USA Today


When I’m not on the internet, I generally catch the latest news on the car radio, like lots of other folks tied up in California freeway traffic.  Yesterday the question had been raised whether Foster Farms chicken was in some way associated with a salmonella outbreak. The company suggested that improper preparation of the raw chicken was responsible.

Not so.  Now the news reported by USA Today, whom I applaud for picking up this story, says that Foster Farms was also the origin of a salmonella outbreak in 2012 in Oregon and Washington that sickened 134 people in 13 states.

It is reasonable to ask, “What the hell is going on?” Read more on Playing Chicken With The Gvt. Shutdown…

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The USA Today has highlighted a new study that says newlyweds who have “cold feet” going into marriage are more likely to divorce.  I say make sure those feet are warm because divorce can be hell and children can be enveloped in that hell if you wait long enough.
I found the abstract of this study, but the dry academic summary tells me very little about the actual study.  I can view a copy of the study if I pay for it, but I regard this as a low down dirty trick perpetuated by academics who want us to think their research is always worth something — which it’s not, necessarily.  Notably, I am unable to access any juicy gossip points that may actually tell me something useful, such as who paid for the study. 
This always seems to have something to do with results and can sometimes infer whose tenure was dependent on this thing getting published. I will also refrain from commenting on publishing papers by psychologists, other than to say that they can get away with publishing an awful lot of “questionnaire” based and “pencil and paper” studies.  Medical doctor psychiatrists always seem to have to sample at least one bodily fluid to get something published.

The author of the study — Justin Lavner of UCLA — basically says that people who have “cold feet” or “jitters” at the time of the wedding are more likely to divorce later. 
The study followed 464 newlyweds.  He says nobody can say for sure whether folks had doubts about their partner or about the institution of marriage in general.  This tells me the study could have been designed to answer this question in more detail.  But as it is, we do know that 47% of husbands and 38% of wives had doubts. 
After four years, 19% of women who had doubts were divorced, as opposed to 8% who did not.  For men, 14% who had doubts were divorced four years later, versus 9% of those who did not.  Of the 36% of those couples of which neither partner had doubts, 6% still got divorced. I basically like psychologists.  Like most psychiatrists, I have learned to live in a symbiosis with them, where they do the psychotherapy and the psychiatrists do the pill-pushing.  Notice, I am talking mostly about PhD psychologists and clinicians.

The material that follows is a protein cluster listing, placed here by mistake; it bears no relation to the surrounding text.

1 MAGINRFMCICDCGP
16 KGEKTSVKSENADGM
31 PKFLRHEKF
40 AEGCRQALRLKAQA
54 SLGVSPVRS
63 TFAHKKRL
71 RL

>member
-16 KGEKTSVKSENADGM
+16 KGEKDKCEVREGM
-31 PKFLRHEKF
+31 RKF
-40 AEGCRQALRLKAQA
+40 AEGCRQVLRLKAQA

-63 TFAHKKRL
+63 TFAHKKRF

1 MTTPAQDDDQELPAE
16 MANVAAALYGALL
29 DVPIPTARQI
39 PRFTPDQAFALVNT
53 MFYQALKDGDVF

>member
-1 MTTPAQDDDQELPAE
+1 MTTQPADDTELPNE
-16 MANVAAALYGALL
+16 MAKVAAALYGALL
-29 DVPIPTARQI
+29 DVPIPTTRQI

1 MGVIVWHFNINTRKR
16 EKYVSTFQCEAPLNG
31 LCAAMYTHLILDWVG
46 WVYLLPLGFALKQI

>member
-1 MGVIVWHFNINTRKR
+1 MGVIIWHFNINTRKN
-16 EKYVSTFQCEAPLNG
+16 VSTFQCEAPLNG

I’ve worked with patients who have been seen by professionals with lesser degrees.  A few actually get well.  At any level, most are subject to professionals who try to provide the minimal necessary to charge some sort of insurance.  They are the devotees of the ‘easy hour,” people who do things like light candles and tell patients to spend an hour “relaxing” from their stress.
Read more on Cold Feet Might Mean No-Go for the Future of Marriage…

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I often observe — mostly with wonder and astonishment — that the US must be the most religious country in the world.  Religion is not as strictly enforced as in, say, the Islamic countries.  But it has permeated so many facets of our life, and so many people (according to actual polls)  believe in God or a deity, the afterlife or heaven, punishment or hell and such parallel beliefs as angels among us, that we are constantly bombarded by religion or a reaction against religion as we go about our daily business. Speaking of which — while travelling recently, I read the USA Today which I found either at the hotel front desk or on some communal table in front of the breakfast bar.

That is where I found an editorial about religion, purporting to explain why religion was necessary. I mean, the author — Oliver Thomas — thinks religion is as essential to life as oxygen and water. I was raised in the Jewish religion and spent a lot of time in temple, as my father was organist and choir director all of his adult life.  The only socializing my family did was at the temple, with breakfasts and holy day observances and things like that. I have always believed in a deity myself, not specifically in the way that the organized religions present it (as if to three-year-olds) and still have my own private rituals of prayer and meditation. That being said, this editorial disturbed me. Instead of ripping up the paper or making any attempt to answer it, I put it somewhere on the floor of the car hoping it would go away, but knowing that I would eventually have to deal with it in some manner. A lot of people seem to think that everything is in the world to support what they already believe.  Thomas, the author, is way far out — past the people who, for example, read Ford advertisements after they buy a Ford to prove to themselves that they have made the right decision. Thomas, a member of the USA Today board of contributors (I guess you have to be able to write enough to fill their quota of space) and author of a book titled “10 Things Your Minister Wants to Tell You (But Can’t Because He Needs the Job)” writes an editorial that asks an intriguing question, but does not answer that question or prove what he contends. Read more on America: The Most Religious Country In The World…

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